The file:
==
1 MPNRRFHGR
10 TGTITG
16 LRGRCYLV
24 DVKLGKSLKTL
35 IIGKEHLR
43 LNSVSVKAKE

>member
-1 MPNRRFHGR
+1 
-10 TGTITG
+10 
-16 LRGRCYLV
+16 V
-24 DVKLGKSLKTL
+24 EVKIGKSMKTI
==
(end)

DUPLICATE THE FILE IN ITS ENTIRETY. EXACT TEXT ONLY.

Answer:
1 MPNRRFHGR
10 TGTITG
16 LRGRCYLV
24 DVKLGKSLKTL
35 IIGKEHLR
43 LNSVSVKAKE

>member
-1 MPNRRFHGR
+1 
-10 TGTITG
+10 
-16 LRGRCYLV
+16 V
-24 DVKLGKSLKTL
+24 EVKIGKSMKTI